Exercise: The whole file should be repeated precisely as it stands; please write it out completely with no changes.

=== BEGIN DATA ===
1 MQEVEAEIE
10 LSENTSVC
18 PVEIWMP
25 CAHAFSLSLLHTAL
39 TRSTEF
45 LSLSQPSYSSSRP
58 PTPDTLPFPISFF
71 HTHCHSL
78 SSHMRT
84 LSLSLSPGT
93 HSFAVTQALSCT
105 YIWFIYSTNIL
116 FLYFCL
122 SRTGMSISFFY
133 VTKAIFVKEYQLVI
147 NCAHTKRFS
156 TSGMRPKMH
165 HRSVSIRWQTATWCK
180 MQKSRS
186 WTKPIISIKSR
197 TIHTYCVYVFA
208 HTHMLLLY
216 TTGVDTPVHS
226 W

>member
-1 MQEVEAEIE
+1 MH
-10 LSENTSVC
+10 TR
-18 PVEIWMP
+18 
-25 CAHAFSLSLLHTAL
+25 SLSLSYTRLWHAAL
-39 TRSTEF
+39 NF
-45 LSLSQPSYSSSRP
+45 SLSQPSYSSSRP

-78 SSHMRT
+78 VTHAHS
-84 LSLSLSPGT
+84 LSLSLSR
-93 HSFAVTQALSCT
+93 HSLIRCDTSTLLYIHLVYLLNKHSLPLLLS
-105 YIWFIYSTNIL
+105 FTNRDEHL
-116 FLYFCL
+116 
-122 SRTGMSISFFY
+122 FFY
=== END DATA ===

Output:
1 MQEVEAEIE
10 LSENTSVC
18 PVEIWMP
25 CAHAFSLSLLHTAL
39 TRSTEF
45 LSLSQPSYSSSRP
58 PTPDTLPFPISFF
71 HTHCHSL
78 SSHMRT
84 LSLSLSPGT
93 HSFAVTQALSCT
105 YIWFIYSTNIL
116 FLYFCL
122 SRTGMSISFFY
133 VTKAIFVKEYQLVI
147 NCAHTKRFS
156 TSGMRPKMH
165 HRSVSIRWQTATWCK
180 MQKSRS
186 WTKPIISIKSR
197 TIHTYCVYVFA
208 HTHMLLLY
216 TTGVDTPVHS
226 W

>member
-1 MQEVEAEIE
+1 MH
-10 LSENTSVC
+10 TR
-18 PVEIWMP
+18 
-25 CAHAFSLSLLHTAL
+25 SLSLSYTRLWHAAL
-39 TRSTEF
+39 NF
-45 LSLSQPSYSSSRP
+45 SLSQPSYSSSRP

-78 SSHMRT
+78 VTHAHS
-84 LSLSLSPGT
+84 LSLSLSR
-93 HSFAVTQALSCT
+93 HSLIRCDTSTLLYIHLVYLLNKHSLPLLLS
-105 YIWFIYSTNIL
+105 FTNRDEHL
-116 FLYFCL
+116 
-122 SRTGMSISFFY
+122 FFY